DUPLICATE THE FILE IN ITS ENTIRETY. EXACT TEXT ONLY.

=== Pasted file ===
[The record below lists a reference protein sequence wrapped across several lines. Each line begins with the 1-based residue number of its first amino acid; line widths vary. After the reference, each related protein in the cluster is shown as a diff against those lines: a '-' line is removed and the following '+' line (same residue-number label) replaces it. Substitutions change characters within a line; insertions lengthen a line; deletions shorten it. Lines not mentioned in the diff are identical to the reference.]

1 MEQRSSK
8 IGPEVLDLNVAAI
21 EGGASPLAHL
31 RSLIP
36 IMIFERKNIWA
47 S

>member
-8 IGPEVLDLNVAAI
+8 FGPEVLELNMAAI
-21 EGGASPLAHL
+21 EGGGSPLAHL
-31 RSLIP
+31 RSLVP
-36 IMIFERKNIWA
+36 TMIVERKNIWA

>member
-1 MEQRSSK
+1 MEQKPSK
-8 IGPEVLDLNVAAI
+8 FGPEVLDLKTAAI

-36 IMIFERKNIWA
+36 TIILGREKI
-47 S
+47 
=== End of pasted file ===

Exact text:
[The record below lists a reference protein sequence wrapped across several lines. Each line begins with the 1-based residue number of its first amino acid; line widths vary. After the reference, each related protein in the cluster is shown as a diff against those lines: a '-' line is removed and the following '+' line (same residue-number label) replaces it. Substitutions change characters within a line; insertions lengthen a line; deletions shorten it. Lines not mentioned in the diff are identical to the reference.]

1 MEQRSSK
8 IGPEVLDLNVAAI
21 EGGASPLAHL
31 RSLIP
36 IMIFERKNIWA
47 S

>member
-8 IGPEVLDLNVAAI
+8 FGPEVLELNMAAI
-21 EGGASPLAHL
+21 EGGGSPLAHL
-31 RSLIP
+31 RSLVP
-36 IMIFERKNIWA
+36 TMIVERKNIWA

>member
-1 MEQRSSK
+1 MEQKPSK
-8 IGPEVLDLNVAAI
+8 FGPEVLDLKTAAI

-36 IMIFERKNIWA
+36 TIILGREKI
-47 S
+47 